Cox v. Cox, 36 N.C. App. 573, 575-76, 245 S.E.2d 94, 96 (1978). Additionally, it is a settled principle of law in this state that a consent judgment is the contract of the parties entered upon the records of a court of competent jurisdiction with its sanction and approval, and persons sui juris have a right to make any contract not contrary to law or public policy. Wachovia Bank v. Bounous, 53 N.C. App. 700, 281 S.E.2d 712 (1981). See Walters v. Walters, 307 N.C. 381, 298 S.E.2d 338 (1983); Ross v. Voiers, 127 N.C. App. 415, 490 S.E.2d 244 (1997). Therefore, the court should review a consent judgment to ensure that it does not contradict statutory, judicial, or public policy, but it need not make findings of fact or conclusions of law. When parties enter into an agreement and ask the court to approve the agreement as a consent judgment, they waive their right to have the court adjudicate the merits of the case. In the present case, the parties did not wish for the court to adjudicate child custody, having resolved that issue between them. Therefore, the court has no duty to make findings of fact or conclusions of law as to the child’s best interest when it approved the parties’ agreement. Accordingly, we find no merit to plaintiff’s second assignment of error.

[3] Finally, plaintiff contends that the trial court committed reversible error in failing to grant plaintiff’s motions made pursuant to Rule 54(b) and Rule 60 of the North Carolina Rules of Civil Procedure.

The record reveals that the trial court allowed Dr. Corwin to testify only as an offer of proof for plaintiff’s motions. “[F]or a party to preserve for appellate review the exclusion of evidence, the significance of the excluded evidence must be made to appear in the record and a specific offer of proof is required unless the significance of the evidence is obvious from the record.” State v. Love, 131 N.C. App. 350, 357, 507 S.E.2d 577, 583 (1998) (quoting State v. Simpson, 314 *91N.C. 359, 370, 334 S.E.2d 52, 60 (1985)). Plaintiff has not assigned error to the exclusion of Dr. Corwin’s evidence. Furthermore, there is no indication that the trial court considered his testimony proffered or plaintiff’s Rule 54(b) or Rule 60 motions, as the record does not reveal any order by the trial court in this regard. Rule 9(h) of the North Carolina Rules of Appellate Procedure provides that the record on appeal must contain “a copy of the judgment, order, or other determination from which appeal is taken.” N.C.R. App. P. 9(h) (1998). In order to preserve a question for appellate review, the complaining party must “obtain a ruling upon the party’s request, objection or motion.” N.C.R. App. P. 10(b)(1) (1998). The Rules of Appellate Procedure are mandatory. Sessoms v. Sessoms, 76 N.C. App. 338, 332 S.E.2d 511 (1985). Because the record in this case does not contain a written order denying plaintiff’s motions, such order was not entered by the trial court. State v. Gary, 132 N.C. App. 40, 42, 510 S.E.2d 387, 388 (1999) (citing State v. Williams, 280 N.C. 132, 137, 184 S.E.2d 875, 878 (1971) (noting that the appellate courts are “bound by the record as certified and can judicially know only what appears of record”)). Accordingly, this assignment of error is dismissed.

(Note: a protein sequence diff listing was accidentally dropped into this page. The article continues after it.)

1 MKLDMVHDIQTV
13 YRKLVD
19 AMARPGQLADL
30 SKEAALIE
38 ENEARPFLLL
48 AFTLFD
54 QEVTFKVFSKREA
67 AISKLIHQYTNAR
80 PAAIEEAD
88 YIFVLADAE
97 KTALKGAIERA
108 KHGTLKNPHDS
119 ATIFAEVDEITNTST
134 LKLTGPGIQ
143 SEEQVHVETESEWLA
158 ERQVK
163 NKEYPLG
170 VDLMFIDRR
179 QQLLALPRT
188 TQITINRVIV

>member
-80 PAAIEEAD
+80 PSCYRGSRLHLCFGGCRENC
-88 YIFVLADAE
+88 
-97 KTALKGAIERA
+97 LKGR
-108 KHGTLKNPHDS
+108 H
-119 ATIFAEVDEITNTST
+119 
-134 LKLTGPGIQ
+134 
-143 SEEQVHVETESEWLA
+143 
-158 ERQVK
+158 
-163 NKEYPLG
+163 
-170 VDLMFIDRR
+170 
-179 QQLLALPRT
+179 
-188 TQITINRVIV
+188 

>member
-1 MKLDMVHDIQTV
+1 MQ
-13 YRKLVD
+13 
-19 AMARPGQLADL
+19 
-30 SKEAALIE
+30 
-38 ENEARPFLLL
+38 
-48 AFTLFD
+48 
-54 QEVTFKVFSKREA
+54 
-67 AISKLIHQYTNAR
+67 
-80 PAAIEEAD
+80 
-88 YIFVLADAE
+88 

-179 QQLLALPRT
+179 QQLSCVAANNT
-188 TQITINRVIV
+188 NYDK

Judges MARTIN and McGEE concur.